Casey and another deputy, Will, are chasing after a resident who has gone off the reservation, so to speak. This resident regularly heads off into the surrounding woods; something strictly forbidden by Sheriff Eric Dalton. The Sheriff's reasons are sound. The woods are full of dangerous predators, both human and inhuman. A blizzard blows up and Casey and Will take shelter in a cave, where they discover a woman in a pit. The woman has been missing from Rockton for fifteen months and was presumed dead. It is a struggle to get her out and back to Rockton, and their original quarry is still missing. Questions are raised about other missing women from Rockton. Could those women also be the victims of this captor? And what is going on with the Council, the secretive body who approves all new residents?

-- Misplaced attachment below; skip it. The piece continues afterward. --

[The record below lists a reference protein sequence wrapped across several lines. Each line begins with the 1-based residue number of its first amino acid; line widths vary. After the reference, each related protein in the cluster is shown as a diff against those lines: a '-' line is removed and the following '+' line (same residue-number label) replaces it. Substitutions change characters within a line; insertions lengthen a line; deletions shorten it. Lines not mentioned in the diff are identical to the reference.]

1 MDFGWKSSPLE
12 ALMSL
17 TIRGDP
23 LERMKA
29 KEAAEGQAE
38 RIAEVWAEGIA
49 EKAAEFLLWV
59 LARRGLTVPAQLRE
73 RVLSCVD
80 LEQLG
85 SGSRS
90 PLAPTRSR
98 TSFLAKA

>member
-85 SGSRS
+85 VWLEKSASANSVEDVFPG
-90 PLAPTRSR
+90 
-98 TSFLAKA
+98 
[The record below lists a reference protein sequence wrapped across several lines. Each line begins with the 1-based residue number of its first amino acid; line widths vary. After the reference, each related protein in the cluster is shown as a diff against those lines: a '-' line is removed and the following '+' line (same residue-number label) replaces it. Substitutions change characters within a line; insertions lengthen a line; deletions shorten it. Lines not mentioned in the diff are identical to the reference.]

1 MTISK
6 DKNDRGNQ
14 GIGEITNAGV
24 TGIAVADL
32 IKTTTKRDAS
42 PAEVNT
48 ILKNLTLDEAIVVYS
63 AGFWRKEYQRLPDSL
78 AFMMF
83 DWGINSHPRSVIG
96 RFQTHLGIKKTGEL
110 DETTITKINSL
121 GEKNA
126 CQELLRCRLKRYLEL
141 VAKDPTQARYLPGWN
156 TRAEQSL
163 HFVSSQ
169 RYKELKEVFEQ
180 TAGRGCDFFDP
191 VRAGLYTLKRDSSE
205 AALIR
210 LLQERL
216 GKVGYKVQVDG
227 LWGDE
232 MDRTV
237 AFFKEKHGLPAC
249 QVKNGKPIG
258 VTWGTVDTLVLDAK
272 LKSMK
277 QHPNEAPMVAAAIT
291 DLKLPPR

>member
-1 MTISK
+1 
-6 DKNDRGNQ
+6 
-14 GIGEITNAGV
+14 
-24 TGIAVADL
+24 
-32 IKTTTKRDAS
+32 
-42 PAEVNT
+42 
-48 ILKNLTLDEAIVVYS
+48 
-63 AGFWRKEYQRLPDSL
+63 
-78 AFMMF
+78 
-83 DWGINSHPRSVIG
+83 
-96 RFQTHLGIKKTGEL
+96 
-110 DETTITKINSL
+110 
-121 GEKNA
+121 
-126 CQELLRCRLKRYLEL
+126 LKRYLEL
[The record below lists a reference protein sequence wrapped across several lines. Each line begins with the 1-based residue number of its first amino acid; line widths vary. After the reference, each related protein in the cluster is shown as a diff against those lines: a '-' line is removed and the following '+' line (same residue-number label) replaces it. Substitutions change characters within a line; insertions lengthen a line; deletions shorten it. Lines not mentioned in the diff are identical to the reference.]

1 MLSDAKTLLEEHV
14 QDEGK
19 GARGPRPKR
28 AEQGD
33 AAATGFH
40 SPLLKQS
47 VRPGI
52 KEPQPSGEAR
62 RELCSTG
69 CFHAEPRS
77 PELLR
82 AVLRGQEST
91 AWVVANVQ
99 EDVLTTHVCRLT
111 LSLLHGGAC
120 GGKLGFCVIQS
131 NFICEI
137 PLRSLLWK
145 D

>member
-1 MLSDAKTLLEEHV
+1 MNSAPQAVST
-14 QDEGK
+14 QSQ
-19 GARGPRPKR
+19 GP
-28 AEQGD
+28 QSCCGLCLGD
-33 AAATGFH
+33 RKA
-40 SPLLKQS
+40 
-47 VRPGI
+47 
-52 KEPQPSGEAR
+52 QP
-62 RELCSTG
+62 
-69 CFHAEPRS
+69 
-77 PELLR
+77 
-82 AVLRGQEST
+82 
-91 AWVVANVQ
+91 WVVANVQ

Kelley Armstrong has produced another pulse-pounding thriller in A Darkness Absolute. Someone is stalking Casey and when the woman in the pit is re-taken, the action ratchets up, veering close to horror. It kept me guessing throughout and I didn't figure out who the predator was until close to the end. The relationship between Eric and Casey is an added attraction. The two are carrying a lot of baggage and are definitely not "stock" characters. Nor is the supporting cast. I am looking forward to what is possibly coming for Eric and Casey.

1 of 2 people found this review helpful

  • Shadow Rites

  • Jane Yellowrock, Book 10
  • By: Faith Hunter
  • Narrated by: Khristine Hvam
  • Length: 14 hrs and 28 mins
  • Unabridged
  • Overall
    4.5 out of 5 stars 2,228
  • Performance
    5 out of 5 stars 2,065
  • Story